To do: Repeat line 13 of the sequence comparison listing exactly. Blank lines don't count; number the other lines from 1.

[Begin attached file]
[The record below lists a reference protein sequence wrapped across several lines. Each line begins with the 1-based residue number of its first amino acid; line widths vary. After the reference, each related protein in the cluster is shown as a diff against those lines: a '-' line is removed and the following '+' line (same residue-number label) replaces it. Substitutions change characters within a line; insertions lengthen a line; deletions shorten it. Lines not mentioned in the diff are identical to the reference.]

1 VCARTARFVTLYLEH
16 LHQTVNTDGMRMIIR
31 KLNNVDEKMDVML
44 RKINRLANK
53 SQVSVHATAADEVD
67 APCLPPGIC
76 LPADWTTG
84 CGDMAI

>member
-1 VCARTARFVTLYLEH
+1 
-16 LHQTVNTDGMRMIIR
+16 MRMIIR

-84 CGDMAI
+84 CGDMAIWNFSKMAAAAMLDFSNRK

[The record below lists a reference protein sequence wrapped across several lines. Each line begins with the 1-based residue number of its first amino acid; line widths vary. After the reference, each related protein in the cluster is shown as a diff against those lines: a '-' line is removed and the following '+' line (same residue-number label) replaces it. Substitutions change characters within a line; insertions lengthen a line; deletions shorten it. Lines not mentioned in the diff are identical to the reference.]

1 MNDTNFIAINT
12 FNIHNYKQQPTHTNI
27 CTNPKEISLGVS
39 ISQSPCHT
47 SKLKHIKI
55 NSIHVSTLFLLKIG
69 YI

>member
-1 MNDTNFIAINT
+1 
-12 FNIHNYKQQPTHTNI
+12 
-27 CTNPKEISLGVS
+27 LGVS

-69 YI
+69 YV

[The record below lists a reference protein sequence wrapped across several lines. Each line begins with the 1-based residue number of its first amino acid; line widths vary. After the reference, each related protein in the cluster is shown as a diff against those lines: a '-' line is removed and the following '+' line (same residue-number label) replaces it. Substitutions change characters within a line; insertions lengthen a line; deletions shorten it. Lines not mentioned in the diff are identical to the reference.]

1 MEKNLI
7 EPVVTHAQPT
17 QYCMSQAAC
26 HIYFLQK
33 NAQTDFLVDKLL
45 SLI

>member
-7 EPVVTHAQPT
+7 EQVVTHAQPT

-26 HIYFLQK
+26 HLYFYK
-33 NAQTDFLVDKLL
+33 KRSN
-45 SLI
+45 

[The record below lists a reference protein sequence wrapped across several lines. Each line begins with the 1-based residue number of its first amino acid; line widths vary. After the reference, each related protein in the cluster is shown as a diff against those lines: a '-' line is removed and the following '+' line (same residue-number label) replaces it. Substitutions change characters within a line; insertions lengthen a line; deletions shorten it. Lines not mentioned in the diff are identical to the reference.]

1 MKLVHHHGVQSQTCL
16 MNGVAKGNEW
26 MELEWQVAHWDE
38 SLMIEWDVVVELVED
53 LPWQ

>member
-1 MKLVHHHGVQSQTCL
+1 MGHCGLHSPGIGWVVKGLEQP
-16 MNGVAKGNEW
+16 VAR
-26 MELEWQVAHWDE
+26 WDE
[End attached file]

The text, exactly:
-16 LHQTVNTDGMRMIIR